The most common means of hepatitis C transmission are blood transfusions and organ transplants done prior to 1992, before improved blood screening methods became available, as well as intravenous drug use and accidental punctures from contaminated needles. The disease also can be spread in rare instances by receiving a tattoo in an unsanitary environment; during childbirth, in which babies born to mothers with the virus acquire the infection; and through sexual contact.

According to the CDC, an estimated 3.2 million people in the U.S. are afflicted with chronic hepatitis C, and more than 8,000 deaths are attributed to the disease annually. Researchers say more men are infected with the disease than women. While those numbers may seem ominous, Fallon says actual new infections of hepatitis C appear to be in decline, due in part to improved testing of the nation’s blood supply brought about to some degree by concerns related to HIV infection, and to public health awareness programs focusing on the risk factors related to hepatitis C. But he adds that because the disease stays dormant for years, the so-called “age wave” of people now in their 50s and older being diagnosed with the disease is expected to peak around 2020 or 2030.

Improving diagnosis methods

For years, doctors and other health care workers performed hepatitis screenings primarily on people with high risk factors. However, revealing dark personal secrets about prior illicit drug use or risky sexually practices, for example, can be difficult for most people, which brought about the need for the new age-based screening protocol.

“In the past, we screened people who admitted to those risk factors or who were found to have abnormal liver enzymes suggesting liver inflammation that was unexplained. The problem with that technique is many people may not remember being exposed or had had transfusions when they were children. Plus, many people are hesitant to admit to socially sensitive things like past intravenous drug use,” Fallon says.

Meanwhile, researchers are studying new medicines that are being evaluated for approval by the U.S. Food and Drug Administration (FDA) that may prove more effective in treating the disease and lessen the often severe side effects presented by current therapies. Fallon says these new medicines include combinations of drugs administered orally that could make therapy an option for more people. UTHealth is currently conducting clinical trials as part of the effort to develop new treatment options.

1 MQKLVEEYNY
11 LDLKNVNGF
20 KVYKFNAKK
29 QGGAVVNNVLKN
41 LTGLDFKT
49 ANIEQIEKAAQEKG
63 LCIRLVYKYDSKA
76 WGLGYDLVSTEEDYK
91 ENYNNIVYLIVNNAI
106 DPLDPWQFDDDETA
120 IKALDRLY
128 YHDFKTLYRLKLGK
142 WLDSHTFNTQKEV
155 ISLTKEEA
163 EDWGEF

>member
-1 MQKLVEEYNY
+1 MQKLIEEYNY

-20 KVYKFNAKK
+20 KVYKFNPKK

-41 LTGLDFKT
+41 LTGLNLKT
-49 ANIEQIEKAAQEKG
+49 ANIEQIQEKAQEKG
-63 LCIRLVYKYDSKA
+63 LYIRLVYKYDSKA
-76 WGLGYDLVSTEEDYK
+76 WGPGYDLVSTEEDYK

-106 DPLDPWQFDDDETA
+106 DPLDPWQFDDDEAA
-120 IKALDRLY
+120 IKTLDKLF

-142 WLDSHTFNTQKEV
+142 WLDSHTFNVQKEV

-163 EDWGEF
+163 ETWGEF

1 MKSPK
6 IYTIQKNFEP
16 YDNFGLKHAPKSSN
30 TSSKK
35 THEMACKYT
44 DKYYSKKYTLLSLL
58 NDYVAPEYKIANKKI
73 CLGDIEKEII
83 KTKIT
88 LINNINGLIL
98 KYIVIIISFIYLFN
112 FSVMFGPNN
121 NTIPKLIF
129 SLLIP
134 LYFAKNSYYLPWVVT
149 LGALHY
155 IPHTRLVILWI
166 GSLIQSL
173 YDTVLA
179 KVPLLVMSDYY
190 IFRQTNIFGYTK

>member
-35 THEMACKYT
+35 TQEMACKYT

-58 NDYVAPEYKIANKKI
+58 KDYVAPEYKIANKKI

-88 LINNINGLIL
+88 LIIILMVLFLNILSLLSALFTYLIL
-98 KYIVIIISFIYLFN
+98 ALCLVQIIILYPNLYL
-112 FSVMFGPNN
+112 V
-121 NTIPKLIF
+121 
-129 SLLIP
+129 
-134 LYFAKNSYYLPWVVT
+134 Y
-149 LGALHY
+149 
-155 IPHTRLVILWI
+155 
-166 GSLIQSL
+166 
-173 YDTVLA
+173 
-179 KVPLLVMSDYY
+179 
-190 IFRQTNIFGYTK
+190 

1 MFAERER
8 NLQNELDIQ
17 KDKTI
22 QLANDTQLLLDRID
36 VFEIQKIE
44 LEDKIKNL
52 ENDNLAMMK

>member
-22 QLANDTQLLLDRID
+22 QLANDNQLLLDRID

“There are a number of ongoing trials within UTHealth that focus on a specific subset of patients with hepatitis C, with the goal being to test newer combinations of therapies that appear to have fewer side effects and offer better efficacy of treatment,” he says.

Alternative medicine therapies have not shown to be effective in treating the disease. Fallon says milk thistle, for example, often mentioned as a possible treatment option for hepatitis C patients and used by many people to treat a variety of liver diseases, does not appear to be effective in treating the infectious disease. “It doesn’t appear to be harmful, but it doesn’t appear to be beneficial, either,” Fallon adds.

Living with hepatitis C

Because behaviors like excessive alcohol consumption in concert with other health conditions, such as obesity, diabetes and high blood pressure, can accelerate hepatitis C, Fallon stresses adhering to an “everything in moderation lifestyle” with regard to eating and alcohol consumption. He also says getting yearly physical exams to possibly detect the presence of the virus in the early stages of development is key.

The bottom line is, while a positive hepatitis C diagnosis is certainly a serious matter, Fallon says making other lifestyle changes, like avoiding medications that may cause liver damage, eating a healthy diet and getting regular exercise, as well as adhering to the prescribed treatment therapy, can also help you avoid the damaging effects of this debilitating disease.